By now, it’s a well-known fact that even though you are all hard working musicians you also enjoy partying like mad. Where do you draw the line between working and partying and what would your ideal party consist of?
Johnny: Well we draw the line of working and partying at don’t party too hard so you can’t play the show the next day, of course, because none of us want to do that. We’ve all done it once or twice, but we didn’t like it and we definitely got crap for it you know. So, you just go out there, you have a good time, I don’t know, we’re not that crazy of partiers, you know, like, it kind of gets skewed away the way that we talk, you know, like we’re going crazy all the time like some kind of Motley Crue, it’s like, no you know, we don’t compare ourselves to Motley Crue, we’re not shooting up or anything you know, but, um, yeah we’re not that crazy, those guys are just the ultimate and can never be touched. But, um, you know, we go out, we’re best friends, we’re five best friends in a band, we like to drink, you know, of course we’re going to go out and have a good time, I mean, what’s the point of doing all this if you can’t have a good time while you’re doing it. My ideal party would be my band mates, some girls and some drinks, that’s pretty much it.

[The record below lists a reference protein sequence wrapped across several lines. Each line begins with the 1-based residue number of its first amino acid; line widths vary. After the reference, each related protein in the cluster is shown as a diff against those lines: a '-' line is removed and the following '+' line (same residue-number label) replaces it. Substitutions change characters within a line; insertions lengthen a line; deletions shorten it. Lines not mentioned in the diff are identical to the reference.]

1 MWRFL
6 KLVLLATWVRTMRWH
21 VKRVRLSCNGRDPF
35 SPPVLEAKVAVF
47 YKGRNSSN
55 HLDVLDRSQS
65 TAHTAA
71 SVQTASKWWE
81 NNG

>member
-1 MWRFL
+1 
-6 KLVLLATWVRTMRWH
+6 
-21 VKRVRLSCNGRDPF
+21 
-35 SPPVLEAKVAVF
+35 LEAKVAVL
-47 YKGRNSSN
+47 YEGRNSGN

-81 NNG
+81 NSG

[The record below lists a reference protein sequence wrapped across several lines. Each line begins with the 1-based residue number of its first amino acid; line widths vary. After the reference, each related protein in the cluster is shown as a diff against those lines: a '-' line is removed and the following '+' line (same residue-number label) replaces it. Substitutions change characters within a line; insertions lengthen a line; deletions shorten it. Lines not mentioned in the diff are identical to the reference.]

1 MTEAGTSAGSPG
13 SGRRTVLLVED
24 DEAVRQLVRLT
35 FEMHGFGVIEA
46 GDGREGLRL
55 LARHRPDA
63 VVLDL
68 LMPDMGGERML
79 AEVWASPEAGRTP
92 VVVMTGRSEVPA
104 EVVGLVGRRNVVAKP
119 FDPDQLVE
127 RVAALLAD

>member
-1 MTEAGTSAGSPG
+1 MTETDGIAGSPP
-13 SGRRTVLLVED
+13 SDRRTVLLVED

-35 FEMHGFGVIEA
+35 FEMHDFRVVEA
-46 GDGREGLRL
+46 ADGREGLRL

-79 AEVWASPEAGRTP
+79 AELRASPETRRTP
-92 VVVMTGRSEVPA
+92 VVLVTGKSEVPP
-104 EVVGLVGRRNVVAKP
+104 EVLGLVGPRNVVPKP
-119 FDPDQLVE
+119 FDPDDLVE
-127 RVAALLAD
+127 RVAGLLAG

Rumour has it that you are sort of strip club connoisseurs. What are some of the best strip clubs that you’ve ever visited and can you recount any one particularly awesome strip club experience?